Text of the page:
In tropical climes there are certain times of day
When all the citizens retire, to tear their clothes off and perspire.
It's one of those rules that the biggest fools obey,
Because the sun is far too sultry and one must avoid its ultry-violet ray...
Noel Coward (1931)
I pray I'm not too late. Now that we are experiencing the lower end of triple digit temperatures, it may be passe' for me to offer some concoctions to help cool and soothe your weary souls and cautious palates. But the heat has crazed us all, and I know that I am a bit worse for wear. I've spent too much time in the midday sun, I fear.
However, now that we are experiencing cooler mornings, I am actually feeling more enervated and want to spend some time in the kitchen. And although I'm not quite ready for cassoulets and cobblers, I am ready for...MORE COLD FOOD.
I'm sharing two cold soup recipes that I rely on in the summer months to either be the backbone of a grazing frenzy, or to start one of my not-so-sedate dinner parties. These recipes are also quite serviceable as appetizers, or even to accompany your luncheon salad. Don't you just love the sound of that word "luncheon?" I love it because it's just so much more elegant than "lunch." Just saying it makes me want to break out the good china and crystal and set it all very prettily on a white linen cloth. Hats and gloves not required. Flowers optional. Parker House rolls and butter de rigueur.
What's that? You say that you don't like the idea of luncheon? Oh. It's that you don't like the idea of cold soup. Then you would be in the same camp as my husband. You know, that camp on the other side of the lake that always canoes over to your camp to borrow, say, firewood, or matches, or your last can of Dinty Moore Beef Stew. But anyway, I digress. My husband is an individual with strong opinions. Unlike his wife. [Snort. Guffaw.] My husband's opinions include the fervent belief that soup should be hot, that fruit desserts should be cold (which essentially rules out the sheer enjoyment of crumbles, crisps, buckles, cobblers and warm apple pie with sharp Vermont cheddar cheese, I think), and that beef should be cooked beyond the promise of salvation by even the most fervent of Evangelicals.
There. I've said it. The funny thing is, that other camp always says that they don't like something. But there they are, banking their canoe on your shore, standing in front of your campfire, asking for a little bit of what you're having. And secretly loving it. They'll never tell you, however.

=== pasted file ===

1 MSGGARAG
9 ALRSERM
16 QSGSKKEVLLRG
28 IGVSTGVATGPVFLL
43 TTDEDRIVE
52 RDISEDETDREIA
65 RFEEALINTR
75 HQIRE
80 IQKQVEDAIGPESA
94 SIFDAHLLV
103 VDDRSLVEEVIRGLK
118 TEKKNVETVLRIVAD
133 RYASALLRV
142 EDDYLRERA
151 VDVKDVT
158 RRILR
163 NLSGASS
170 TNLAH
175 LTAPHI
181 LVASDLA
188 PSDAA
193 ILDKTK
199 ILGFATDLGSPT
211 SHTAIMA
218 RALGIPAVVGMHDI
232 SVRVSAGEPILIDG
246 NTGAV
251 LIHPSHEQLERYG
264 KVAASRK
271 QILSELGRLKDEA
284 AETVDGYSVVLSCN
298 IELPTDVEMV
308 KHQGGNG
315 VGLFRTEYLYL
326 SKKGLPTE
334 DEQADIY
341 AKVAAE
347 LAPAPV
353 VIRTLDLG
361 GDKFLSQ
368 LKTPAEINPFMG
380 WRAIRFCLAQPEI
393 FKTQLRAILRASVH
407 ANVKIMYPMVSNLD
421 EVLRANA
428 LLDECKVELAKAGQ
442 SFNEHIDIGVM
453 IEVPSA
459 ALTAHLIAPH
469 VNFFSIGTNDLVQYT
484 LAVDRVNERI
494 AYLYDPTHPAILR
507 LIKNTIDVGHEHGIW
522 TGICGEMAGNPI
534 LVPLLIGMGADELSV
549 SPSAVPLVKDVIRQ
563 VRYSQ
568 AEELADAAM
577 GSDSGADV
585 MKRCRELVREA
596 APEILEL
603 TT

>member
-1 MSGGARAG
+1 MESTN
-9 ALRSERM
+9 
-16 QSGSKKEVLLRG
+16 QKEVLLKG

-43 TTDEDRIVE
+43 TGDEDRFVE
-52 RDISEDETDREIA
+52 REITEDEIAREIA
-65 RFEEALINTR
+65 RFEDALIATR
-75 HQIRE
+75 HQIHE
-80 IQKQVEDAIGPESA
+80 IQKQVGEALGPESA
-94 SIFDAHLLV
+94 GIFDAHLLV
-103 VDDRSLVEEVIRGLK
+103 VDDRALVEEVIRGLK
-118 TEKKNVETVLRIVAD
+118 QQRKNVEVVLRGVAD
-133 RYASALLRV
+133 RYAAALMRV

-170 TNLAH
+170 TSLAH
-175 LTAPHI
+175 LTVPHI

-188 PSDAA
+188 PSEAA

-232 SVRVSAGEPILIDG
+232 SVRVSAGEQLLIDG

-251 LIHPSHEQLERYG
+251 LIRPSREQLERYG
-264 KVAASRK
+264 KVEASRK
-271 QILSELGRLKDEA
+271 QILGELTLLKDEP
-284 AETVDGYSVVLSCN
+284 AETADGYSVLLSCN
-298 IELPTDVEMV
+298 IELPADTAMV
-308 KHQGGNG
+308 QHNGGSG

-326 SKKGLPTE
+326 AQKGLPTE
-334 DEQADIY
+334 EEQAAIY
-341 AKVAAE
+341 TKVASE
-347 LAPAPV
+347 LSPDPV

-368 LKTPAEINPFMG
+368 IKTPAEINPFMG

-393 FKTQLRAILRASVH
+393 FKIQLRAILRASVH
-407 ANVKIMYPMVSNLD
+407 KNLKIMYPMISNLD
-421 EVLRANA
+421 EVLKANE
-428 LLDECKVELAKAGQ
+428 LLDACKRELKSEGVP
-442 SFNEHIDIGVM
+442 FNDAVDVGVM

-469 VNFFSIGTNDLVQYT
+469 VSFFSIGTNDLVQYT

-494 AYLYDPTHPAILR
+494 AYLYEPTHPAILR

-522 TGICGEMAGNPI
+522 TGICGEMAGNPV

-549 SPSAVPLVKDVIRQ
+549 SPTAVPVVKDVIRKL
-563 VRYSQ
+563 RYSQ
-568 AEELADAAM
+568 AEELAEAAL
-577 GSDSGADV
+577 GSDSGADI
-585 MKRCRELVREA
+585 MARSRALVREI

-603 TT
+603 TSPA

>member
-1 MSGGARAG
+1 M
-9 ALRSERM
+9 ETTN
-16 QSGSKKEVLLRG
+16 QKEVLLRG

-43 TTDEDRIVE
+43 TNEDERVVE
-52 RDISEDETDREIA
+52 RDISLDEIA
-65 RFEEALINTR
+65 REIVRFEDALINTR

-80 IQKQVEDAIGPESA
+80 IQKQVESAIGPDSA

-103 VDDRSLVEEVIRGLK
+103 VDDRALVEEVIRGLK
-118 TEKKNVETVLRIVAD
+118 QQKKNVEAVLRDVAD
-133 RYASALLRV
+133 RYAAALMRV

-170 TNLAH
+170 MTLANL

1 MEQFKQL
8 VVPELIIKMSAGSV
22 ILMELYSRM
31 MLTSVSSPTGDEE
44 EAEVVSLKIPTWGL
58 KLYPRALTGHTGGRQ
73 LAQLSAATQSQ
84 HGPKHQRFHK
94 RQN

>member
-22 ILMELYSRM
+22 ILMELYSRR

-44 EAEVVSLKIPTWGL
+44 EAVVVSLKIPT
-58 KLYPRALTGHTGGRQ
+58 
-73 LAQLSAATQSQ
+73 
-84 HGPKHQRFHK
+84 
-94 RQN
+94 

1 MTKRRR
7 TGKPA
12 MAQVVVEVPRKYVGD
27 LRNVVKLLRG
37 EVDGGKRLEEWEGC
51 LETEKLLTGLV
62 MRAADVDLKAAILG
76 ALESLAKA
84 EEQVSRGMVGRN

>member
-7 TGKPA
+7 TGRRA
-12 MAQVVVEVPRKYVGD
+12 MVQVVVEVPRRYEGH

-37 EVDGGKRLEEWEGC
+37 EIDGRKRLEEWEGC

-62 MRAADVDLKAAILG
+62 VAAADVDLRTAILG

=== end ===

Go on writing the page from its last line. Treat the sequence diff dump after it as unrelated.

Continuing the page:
Bloody Mary Gazpacho
You can omit the vodka. But how much fun would that be?
3 1/2 cups tomato juice (I like V-8)
2 cans (15 oz. each) diced fire-roasted tomatoes
1 cup cucumber, finely chopped
3 cloves garlic, minced
1/2 cup red onion, finely chopped
1/2 cup celery, finely chopped
1/2 cup roasted red peppers, finely chopped
1/4 cup roasted green chile (such as Hatch New Mexico), finely chopped
2 Tbs. flat-leaf parsley, minced
1 jalapeno, seeded and minced
2 Tbs. red wine vinegar
2 Tbs. fresh lime juice
2 Tbs. olive oil
1 tsp. ground cumin, toasted
1/2 tsp. Tobasco
1 1/2 cups vodka
salt and freshly ground pepper to taste
1/4 cup cilantro, finely chopped
1/2 cup chopped black olives
1. In a food processor or blender, put 1 cup tomato juice, half the tomatoes, half the cucumber, all the garlic, half the red onion, half the celery, half the roasted red peppers, half the roasted green chile, as well as all of the parsley, jalapeno, red wine vinegar, lime juice, olive oil, toasted cumin and Tobasco. Process or blend until almost smooth.
2. Pour into a large bowl (I like to use a large covered pitcher) and add the remaining tomato juice, vegetables and vodka, if using.
3. Salt and pepper to taste. Remember that cold foods require a higher level of seasoning.
4. Cover and chill for several hours or overnight so that soup is cold and flavors are well-blended. Adjust salt if necessary.
5. Serve in bowls or Tom Collins glasses. Garnish with cilantro and olives. Serves 6 as a first course, twelve as an appetizer.
Cool and Creamy Smokey Roasted Red Pepper Soup
Strain through a china cap or a food mill if you want an ultra-smooth soup, but the original recipe has a very rustic texture.
1/4 cup olive oil
2 cups chopped onion
2 cloves chopped garlic
2 jars roasted red peppers, drained (I like to use half piquillo peppers)
2 cups chicken stock
1 1/2 cups buttermilk or half and half
2 tsp. smoked paprika (use regular paprika if you want a less smokey taste)
1/4 tsp cayenne pepper (more or less to taste)
salt and freshly ground pepper to taste
1. In a medium saute pan, heat the olive oil until slightly rippling.
2. Saute onion and garlic until until onion is translucent, reducing heat if necessary to avoid burning the garlic.
3. Cool and set aside.
4. Put the sauted onions and garlic in a blender or food processor with the roasted red peppers, chicken stock, buttermilk or half and half, smoked paprika and cayenne pepper.
5. Blend or process until smooth.
6. Add salt and pepper to taste, remembering to season highly since soup is to be served cold.
7. Chill for several hours or overnight.
8. Pour in to tall shot glasses or cordials. Serves 12 generously.